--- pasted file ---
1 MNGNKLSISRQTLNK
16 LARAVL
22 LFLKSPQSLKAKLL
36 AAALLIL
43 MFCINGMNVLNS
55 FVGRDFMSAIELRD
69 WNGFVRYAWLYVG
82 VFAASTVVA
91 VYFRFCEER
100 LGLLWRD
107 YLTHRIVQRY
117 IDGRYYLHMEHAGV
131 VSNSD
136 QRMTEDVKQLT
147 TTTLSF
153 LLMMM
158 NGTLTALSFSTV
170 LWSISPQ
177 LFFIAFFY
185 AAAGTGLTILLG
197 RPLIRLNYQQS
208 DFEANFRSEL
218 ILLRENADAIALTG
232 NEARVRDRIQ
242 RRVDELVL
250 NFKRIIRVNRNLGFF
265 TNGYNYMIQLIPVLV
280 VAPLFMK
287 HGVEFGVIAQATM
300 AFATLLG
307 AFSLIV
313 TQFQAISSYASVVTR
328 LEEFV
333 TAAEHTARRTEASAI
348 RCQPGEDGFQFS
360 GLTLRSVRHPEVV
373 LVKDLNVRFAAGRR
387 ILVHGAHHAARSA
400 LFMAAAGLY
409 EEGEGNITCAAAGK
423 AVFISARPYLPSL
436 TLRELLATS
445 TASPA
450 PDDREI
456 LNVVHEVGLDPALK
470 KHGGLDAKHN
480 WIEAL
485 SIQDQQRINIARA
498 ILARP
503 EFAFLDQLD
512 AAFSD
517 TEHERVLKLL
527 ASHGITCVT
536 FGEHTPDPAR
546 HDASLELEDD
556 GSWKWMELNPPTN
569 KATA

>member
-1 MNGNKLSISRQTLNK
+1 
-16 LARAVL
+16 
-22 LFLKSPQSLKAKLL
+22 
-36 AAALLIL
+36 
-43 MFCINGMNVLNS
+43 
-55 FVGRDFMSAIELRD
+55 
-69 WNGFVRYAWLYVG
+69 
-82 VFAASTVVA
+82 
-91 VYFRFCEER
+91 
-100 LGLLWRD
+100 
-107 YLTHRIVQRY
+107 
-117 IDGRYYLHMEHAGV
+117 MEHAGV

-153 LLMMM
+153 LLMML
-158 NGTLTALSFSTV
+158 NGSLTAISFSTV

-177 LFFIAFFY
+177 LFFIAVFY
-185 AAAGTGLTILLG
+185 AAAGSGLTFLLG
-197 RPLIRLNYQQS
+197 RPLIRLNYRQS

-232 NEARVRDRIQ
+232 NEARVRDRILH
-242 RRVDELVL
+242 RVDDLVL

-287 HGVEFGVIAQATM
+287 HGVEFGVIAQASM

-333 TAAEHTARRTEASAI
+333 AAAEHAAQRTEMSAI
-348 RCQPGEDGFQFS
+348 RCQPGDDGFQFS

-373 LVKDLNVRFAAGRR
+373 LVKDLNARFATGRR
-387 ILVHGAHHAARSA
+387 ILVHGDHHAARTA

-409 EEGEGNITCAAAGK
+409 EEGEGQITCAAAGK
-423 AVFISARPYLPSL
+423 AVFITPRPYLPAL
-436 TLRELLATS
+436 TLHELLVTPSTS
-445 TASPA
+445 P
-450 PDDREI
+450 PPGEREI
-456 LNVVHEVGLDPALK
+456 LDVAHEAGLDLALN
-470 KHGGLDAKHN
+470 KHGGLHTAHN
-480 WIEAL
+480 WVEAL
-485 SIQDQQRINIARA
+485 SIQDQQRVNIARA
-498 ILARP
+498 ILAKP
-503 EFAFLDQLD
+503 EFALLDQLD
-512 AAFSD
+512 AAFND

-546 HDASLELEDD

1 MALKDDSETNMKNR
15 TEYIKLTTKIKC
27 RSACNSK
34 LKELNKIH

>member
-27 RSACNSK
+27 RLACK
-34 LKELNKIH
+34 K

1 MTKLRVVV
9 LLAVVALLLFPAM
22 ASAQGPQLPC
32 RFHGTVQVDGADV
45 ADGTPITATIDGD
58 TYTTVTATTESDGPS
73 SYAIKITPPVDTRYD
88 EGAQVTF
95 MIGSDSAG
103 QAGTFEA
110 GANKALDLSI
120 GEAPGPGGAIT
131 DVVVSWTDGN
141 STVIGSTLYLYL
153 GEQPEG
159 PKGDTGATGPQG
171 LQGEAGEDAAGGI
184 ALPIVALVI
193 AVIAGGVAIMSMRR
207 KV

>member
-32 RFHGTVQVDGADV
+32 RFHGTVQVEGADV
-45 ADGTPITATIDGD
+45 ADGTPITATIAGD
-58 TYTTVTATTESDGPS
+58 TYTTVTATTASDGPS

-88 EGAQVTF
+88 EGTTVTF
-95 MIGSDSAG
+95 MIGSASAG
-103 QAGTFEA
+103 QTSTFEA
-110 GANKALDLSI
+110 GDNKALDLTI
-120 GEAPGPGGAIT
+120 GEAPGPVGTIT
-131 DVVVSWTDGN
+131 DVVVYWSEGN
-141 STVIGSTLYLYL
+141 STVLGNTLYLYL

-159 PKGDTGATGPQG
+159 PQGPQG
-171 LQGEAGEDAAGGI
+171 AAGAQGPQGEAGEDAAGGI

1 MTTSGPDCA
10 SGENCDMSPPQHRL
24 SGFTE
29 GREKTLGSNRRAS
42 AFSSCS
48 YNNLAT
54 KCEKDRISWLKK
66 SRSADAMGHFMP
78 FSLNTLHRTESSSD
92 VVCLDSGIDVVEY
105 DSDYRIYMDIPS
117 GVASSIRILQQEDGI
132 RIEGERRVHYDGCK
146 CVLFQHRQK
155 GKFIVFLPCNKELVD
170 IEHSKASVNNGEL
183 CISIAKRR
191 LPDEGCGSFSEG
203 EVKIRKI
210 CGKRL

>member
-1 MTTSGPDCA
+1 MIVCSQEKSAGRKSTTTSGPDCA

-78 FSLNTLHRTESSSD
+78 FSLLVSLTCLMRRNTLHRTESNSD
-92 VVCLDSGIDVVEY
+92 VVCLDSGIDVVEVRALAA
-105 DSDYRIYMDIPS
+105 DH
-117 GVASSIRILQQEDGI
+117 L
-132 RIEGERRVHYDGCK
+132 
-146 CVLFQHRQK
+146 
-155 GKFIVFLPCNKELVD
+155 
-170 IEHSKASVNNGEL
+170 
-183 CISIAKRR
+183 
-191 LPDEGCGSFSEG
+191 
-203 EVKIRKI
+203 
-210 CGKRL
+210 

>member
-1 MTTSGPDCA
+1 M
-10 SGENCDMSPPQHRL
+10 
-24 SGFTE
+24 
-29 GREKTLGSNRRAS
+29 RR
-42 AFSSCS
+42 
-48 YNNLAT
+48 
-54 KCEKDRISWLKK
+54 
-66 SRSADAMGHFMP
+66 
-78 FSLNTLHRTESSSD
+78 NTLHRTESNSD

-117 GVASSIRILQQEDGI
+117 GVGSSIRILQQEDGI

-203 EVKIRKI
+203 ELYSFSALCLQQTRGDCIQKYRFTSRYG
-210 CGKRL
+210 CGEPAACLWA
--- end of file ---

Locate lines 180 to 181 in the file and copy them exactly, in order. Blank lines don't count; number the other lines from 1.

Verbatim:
-141 STVIGSTLYLYL
+141 STVLGNTLYLYL